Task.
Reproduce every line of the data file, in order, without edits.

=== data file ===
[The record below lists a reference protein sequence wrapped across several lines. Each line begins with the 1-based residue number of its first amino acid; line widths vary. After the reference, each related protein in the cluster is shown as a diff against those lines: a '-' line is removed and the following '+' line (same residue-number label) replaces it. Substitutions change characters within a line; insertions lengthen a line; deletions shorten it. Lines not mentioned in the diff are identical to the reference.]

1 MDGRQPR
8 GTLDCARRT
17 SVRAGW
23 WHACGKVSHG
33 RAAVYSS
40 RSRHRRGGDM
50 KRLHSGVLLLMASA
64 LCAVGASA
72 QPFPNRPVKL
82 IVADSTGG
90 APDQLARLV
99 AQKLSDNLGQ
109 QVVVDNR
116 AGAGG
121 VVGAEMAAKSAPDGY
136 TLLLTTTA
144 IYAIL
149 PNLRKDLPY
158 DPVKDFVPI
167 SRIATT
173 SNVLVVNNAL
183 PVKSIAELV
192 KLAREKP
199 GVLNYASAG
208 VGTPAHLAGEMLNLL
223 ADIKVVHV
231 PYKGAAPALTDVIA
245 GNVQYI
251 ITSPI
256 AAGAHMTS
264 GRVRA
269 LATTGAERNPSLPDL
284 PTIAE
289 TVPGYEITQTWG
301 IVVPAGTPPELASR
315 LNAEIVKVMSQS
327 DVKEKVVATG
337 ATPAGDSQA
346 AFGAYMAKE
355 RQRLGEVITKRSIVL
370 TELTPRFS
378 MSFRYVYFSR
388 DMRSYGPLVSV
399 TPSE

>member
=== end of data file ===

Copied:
[The record below lists a reference protein sequence wrapped across several lines. Each line begins with the 1-based residue number of its first amino acid; line widths vary. After the reference, each related protein in the cluster is shown as a diff against those lines: a '-' line is removed and the following '+' line (same residue-number label) replaces it. Substitutions change characters within a line; insertions lengthen a line; deletions shorten it. Lines not mentioned in the diff are identical to the reference.]

1 MDGRQPR
8 GTLDCARRT
17 SVRAGW
23 WHACGKVSHG
33 RAAVYSS
40 RSRHRRGGDM
50 KRLHSGVLLLMASA
64 LCAVGASA
72 QPFPNRPVKL
82 IVADSTGG
90 APDQLARLV
99 AQKLSDNLGQ
109 QVVVDNR
116 AGAGG
121 VVGAEMAAKSAPDGY
136 TLLLTTTA
144 IYAIL
149 PNLRKDLPY
158 DPVKDFVPI
167 SRIATT
173 SNVLVVNNAL
183 PVKSIAELV
192 KLAREKP
199 GVLNYASAG
208 VGTPAHLAGEMLNLL
223 ADIKVVHV
231 PYKGAAPALTDVIA
245 GNVQYI
251 ITSPI
256 AAGAHMTS
264 GRVRA
269 LATTGAERNPSLPDL
284 PTIAE
289 TVPGYEITQTWG
301 IVVPAGTPPELASR
315 LNAEIVKVMSQS
327 DVKEKVVATG
337 ATPAGDSQA
346 AFGAYMAKE
355 RQRLGEVITKRSIVL
370 TELTPRFS
378 MSFRYVYFSR
388 DMRSYGPLVSV
399 TPSE

>member